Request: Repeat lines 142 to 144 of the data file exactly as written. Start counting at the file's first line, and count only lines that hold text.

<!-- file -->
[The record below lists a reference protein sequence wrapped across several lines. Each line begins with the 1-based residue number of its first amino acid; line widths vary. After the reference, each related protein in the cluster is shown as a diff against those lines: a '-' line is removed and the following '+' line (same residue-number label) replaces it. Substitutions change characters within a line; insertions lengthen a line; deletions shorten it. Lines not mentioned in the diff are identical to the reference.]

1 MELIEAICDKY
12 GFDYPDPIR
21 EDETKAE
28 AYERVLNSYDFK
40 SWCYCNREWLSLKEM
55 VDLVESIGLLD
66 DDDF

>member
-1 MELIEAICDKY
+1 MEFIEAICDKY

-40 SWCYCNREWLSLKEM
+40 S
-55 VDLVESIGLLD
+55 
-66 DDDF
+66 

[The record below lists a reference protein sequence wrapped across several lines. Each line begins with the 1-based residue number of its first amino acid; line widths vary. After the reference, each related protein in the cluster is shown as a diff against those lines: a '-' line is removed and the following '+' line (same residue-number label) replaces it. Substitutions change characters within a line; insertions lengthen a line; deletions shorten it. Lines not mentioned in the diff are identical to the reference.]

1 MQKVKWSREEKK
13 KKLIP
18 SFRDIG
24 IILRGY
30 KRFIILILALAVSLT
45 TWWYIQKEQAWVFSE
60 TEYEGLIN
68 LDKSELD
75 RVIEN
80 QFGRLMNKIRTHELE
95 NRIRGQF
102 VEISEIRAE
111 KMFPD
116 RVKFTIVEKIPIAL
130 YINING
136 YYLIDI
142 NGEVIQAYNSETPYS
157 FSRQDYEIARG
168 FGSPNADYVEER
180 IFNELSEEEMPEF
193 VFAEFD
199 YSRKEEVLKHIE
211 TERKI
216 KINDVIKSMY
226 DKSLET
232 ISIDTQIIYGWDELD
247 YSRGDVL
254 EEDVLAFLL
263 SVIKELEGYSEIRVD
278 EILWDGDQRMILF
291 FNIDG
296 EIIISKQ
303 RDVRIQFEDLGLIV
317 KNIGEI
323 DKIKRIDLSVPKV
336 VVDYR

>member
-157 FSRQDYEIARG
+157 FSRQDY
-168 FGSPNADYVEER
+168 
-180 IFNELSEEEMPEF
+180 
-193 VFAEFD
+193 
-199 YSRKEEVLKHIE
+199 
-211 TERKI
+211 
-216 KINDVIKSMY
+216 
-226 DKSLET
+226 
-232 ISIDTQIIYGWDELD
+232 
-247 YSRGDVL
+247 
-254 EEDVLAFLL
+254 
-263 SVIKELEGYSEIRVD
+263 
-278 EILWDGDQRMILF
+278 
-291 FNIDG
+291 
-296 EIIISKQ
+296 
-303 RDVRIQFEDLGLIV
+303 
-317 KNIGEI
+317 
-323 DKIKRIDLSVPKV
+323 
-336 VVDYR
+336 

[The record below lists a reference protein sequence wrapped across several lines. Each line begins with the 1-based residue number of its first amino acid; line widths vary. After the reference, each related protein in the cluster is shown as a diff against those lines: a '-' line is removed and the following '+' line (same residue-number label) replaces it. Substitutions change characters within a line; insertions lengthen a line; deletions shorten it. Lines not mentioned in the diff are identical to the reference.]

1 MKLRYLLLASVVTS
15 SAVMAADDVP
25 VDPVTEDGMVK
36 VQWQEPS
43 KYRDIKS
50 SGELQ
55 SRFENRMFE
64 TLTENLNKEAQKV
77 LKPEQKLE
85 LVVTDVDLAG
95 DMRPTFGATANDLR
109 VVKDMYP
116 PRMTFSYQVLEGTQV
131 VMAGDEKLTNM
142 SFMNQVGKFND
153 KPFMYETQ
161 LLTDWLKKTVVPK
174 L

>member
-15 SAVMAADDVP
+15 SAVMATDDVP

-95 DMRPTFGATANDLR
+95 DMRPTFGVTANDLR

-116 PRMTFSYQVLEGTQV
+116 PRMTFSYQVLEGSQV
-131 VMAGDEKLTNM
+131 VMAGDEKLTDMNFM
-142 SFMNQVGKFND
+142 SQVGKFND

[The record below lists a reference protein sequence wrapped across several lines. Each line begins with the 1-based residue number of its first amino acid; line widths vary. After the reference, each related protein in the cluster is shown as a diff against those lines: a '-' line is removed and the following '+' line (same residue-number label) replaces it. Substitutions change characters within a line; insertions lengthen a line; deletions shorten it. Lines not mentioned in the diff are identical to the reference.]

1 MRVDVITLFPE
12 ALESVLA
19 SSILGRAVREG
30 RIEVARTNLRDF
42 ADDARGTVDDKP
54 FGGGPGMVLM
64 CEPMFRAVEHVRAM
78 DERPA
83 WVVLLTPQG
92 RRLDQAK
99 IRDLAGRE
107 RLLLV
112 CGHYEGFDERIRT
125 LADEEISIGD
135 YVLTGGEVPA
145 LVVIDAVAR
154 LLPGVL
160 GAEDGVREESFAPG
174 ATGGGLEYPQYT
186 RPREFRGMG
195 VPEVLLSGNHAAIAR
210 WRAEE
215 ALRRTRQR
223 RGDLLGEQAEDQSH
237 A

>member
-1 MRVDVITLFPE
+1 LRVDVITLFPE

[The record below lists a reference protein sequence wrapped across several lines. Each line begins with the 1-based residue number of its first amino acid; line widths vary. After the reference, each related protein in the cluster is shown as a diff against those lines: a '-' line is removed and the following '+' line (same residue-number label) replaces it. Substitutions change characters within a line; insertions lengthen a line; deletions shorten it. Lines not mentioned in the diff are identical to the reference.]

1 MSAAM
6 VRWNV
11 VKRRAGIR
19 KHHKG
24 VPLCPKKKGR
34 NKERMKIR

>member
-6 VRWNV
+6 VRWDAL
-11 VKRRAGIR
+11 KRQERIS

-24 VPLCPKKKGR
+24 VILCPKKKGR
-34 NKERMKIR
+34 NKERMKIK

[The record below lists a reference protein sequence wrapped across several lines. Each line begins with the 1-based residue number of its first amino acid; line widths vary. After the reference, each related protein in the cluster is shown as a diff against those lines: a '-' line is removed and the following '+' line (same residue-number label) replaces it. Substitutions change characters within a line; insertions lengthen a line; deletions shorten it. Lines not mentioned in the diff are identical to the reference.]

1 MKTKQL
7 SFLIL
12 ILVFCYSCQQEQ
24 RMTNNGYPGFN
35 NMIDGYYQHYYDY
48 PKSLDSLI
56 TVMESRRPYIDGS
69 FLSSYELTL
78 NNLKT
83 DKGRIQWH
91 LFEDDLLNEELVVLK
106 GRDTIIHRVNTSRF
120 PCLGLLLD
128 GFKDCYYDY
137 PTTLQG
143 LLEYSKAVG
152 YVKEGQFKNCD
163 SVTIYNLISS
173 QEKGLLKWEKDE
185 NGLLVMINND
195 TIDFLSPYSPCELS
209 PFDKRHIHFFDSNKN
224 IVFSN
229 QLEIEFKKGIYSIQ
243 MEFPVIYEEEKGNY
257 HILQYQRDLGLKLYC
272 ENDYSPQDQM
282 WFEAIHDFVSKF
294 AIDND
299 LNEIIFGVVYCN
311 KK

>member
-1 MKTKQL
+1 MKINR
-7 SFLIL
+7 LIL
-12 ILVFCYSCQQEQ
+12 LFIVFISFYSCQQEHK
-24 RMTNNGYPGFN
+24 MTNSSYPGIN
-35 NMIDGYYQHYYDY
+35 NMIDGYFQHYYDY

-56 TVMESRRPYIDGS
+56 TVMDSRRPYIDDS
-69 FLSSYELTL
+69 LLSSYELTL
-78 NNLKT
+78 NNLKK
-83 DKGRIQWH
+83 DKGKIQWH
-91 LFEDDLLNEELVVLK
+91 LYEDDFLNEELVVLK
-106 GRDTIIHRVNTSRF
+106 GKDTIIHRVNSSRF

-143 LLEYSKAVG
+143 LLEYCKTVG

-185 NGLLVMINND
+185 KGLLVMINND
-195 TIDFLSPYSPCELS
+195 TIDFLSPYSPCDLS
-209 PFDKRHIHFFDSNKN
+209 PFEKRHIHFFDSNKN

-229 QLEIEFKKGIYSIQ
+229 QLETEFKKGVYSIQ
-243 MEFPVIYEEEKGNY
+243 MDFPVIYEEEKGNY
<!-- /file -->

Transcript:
160 GAEDGVREESFAPG
174 ATGGGLEYPQYT
186 RPREFRGMG